Michael Carter - 3D point and virtual object

The life and death of archaeology: a DCI Conversation with Dr Michael Carter, Ryerson University

The life and death of archaeology: curating virtual objects and material culture in the digital age A DCI Conversation with Dr Michael Carter Ryerson University hosted by the Digital Curation Institute, Faculty of Information, University of Toronto, on Wednesday, 27 November, 4:30pm – 6pm Room BL728, Bissell Building, 140 St George St, Toronto The Digital […]

Spooling out in real-time: a DCI Conversation with Devorah Romanek, Maxwell Museum of Anthropology

Spooling out in real-time: the immediacy and implications of digital curation A DCI Conversation with Devorah Romanek Maxwell Museum of Anthropology, University of New Mexico hosted by the Digital Curation Institute, Faculty of Information, University of Toronto, on Friday, 18 October, 4pm -5:30pm Room BL728, Bissell Building, 140 St George St, Toronto Watch the event […]

Content Curation: a DCI Conversation with Virginia Poundstone, Mhz Curationist

Thursday, 19 September, 12 noon – 1:30 pm, Faculty of Information, room BL538, 140 St George St, Toronto DCI Conversations: Content Curation with Virginia Poundstone, founding Content Curation Director of MhZ Curationist in conversation with Costis Dallas Content curation on the Web is perhaps the most widely known form of adding value to cultural resources […]

Prof. David Wachsmuth: Data and the lack of data in the politics of the platform economy

Please join us for this timely talk and conversation at the Faculty of Information at the Bissell building in room BL528 on September 12 at 4pm! Abstract: How does data structure the political economy of Airbnb, Uber, and other leading “platform economy” firms? In this presentation, I answer this question through a spatial-big-data examination of short-term […]

Prof. Andrew Feenberg – Three Approaches to the Internet: Network, World, Individuation and Concretization

DCI Lecture, Feb 14 2019, 4pm Please join us for the next DCI Lecture on February 14 at the Bissell building, BL728 (7th floor), at 4pm. Light refreshments will be served.  Prof. Feenberg will speak for about an hour, followed by a moderated Q&A period. Andrew Feenberg is Canada Research Chair in Philosophy of Technology in […]

DCI Lecture: Prof. Brügger, “Understanding the archived web as historical source”

Please join us on October 15, 2018 at 4:15pm in BL 728 for a DCI Lecture by  Niels Brügger, Professor in Internet Studies and Digital Humanities at Aarhus University, Denmark. Abstract: Since the online web disappears rapidly, any scholar who wants to include the web of the past in his study has to rely on that someone has archived […]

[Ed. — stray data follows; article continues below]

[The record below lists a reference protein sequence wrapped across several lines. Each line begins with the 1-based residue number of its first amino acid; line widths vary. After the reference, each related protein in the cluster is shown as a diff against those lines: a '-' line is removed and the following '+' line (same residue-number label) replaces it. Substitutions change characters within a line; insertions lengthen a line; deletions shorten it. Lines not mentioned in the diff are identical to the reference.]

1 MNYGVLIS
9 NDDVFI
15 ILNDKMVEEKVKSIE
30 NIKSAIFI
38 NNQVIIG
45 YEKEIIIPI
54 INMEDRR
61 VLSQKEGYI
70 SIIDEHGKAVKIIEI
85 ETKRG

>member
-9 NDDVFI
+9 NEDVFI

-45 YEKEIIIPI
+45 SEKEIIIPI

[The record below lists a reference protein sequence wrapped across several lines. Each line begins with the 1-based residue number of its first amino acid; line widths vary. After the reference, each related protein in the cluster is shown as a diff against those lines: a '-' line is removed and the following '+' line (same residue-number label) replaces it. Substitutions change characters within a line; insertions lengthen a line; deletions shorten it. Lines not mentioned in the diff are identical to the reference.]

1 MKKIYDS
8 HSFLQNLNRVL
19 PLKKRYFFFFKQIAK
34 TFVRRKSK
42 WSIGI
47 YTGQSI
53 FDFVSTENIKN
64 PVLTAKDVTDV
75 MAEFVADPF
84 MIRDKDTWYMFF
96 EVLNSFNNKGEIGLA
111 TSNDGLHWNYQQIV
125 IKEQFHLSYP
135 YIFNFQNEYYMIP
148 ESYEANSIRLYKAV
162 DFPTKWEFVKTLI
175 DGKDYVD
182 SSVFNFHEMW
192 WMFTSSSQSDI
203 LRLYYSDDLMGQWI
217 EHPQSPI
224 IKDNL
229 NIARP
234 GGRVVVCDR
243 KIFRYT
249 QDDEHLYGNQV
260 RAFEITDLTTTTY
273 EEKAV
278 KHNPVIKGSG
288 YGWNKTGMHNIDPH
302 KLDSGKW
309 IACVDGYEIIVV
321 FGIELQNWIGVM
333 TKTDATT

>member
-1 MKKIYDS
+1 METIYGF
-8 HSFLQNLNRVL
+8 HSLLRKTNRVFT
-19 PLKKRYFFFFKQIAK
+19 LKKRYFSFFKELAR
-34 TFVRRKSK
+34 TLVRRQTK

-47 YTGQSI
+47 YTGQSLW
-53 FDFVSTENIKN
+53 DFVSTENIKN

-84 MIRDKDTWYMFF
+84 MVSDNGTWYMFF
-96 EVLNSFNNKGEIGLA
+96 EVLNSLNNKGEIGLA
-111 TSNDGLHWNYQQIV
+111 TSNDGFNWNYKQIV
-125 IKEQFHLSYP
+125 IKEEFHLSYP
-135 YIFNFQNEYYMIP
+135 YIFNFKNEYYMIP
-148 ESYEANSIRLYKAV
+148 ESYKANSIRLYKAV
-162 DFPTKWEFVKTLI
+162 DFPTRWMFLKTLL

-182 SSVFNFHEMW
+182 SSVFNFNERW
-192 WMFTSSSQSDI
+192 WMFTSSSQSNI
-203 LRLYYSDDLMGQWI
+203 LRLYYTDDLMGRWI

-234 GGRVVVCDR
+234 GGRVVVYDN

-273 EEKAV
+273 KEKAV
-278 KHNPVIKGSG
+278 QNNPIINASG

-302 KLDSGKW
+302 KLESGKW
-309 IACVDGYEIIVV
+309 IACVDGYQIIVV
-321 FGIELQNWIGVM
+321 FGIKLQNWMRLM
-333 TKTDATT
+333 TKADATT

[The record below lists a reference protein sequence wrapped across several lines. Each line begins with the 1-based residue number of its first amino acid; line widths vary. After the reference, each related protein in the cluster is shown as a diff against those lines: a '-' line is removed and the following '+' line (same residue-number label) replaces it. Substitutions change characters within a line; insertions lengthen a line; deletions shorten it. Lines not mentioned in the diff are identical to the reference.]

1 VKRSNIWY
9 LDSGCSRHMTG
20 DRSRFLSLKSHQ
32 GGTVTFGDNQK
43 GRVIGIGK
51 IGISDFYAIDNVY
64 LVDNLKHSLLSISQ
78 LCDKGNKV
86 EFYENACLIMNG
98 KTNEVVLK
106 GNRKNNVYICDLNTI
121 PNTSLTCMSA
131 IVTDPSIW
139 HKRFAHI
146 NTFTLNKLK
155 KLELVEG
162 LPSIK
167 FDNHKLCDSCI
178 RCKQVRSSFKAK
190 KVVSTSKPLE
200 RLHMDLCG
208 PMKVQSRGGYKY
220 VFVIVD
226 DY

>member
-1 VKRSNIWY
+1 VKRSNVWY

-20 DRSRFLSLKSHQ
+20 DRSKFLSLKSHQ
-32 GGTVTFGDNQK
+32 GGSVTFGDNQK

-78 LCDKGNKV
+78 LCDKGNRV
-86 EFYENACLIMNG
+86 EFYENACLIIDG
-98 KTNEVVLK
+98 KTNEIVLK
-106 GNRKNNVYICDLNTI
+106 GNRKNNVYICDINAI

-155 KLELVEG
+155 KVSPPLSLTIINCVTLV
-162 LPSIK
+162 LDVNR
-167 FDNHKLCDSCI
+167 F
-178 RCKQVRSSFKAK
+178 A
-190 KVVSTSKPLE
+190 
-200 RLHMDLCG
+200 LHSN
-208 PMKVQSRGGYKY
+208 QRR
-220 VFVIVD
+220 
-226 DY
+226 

Values in Computing, Connecting the Bits.

Please join us at 4pm on May 10, 2018 for a DCI Lecture in BL 417 (Bissell building, 4th floor) by this year’s Fellow at the DCI, Dr. Marie Ferrario from the University of Lancaster! Values in Computing, Connecting the Bits. As we watch digital technology unleashing its power on personal, social and organizational aspects of human life, we […]

Book Workshop: Statistics, Knowledge Production and Capitalism

Justin Joque, University of Michigan (presenting) John Cheney-Lippold, University of Michigan The DCI is pleased to host a book workshop on May 2. The event is free, everyone is welcome, but please RSVP (see below)! Workshop description Our finances, politics, media, opportunities, information, shopping and knowledge production are all mediated through statistics and related machine-learning techniques. […]

Prof. Cecilia Aragon: “The Hearts and Minds of Data Science”

Please join us at 4pm on September 21, 2017 for a DCI Lecture in BL 728  (Bissell building, 7th floor) by Prof. Cecilia Aragon from the University of Washington.


Extraordinary advances in our ability to acquire and generate data are transforming the fundamental nature of discovery across domains. Much of the research in the field of data science has focused on automated methods of analyzing data such as machine learning and new database techniques. However, the human aspects of data science, including how to maximize scientific creativity and human insight, how to address ethical concerns, and the consideration of societal impacts, are vital to the future of data science. Human-centered data science is a necessary part of the success of 21st century discovery. I will discuss promising research in this area, describe ongoing initiatives at the UW eScience Institute, and speculate upon future directions for data science.

Cecilia Aragon is a Professor in the Department of Human Centered Design & Engineering, Senior Data Science Fellow at the eScience Institute, and Director of the Human Centered Data Science Lab at the University of Washington in Seattle, US. She earned her Ph.D. in computer science from UC Berkeley in 2004. Her research focuses on human-centered data science, an emerging field at the intersection of computer-supported cooperative work (CSCW) and the statistical and computational techniques of data science. She has published over 200 papers in the areas of HCI, CSCW, data science, visual analytics, machine learning, and astrophysics. In 2008, she received the Presidential Early Career Award for Scientists and Engineers (PECASE), the highest honor bestowed by the US government on outstanding scientists in the early stages of their careers.


Lab website: https://depts.washington.edu/hdsl/

Faculty website: http://faculty.washington.edu/aragon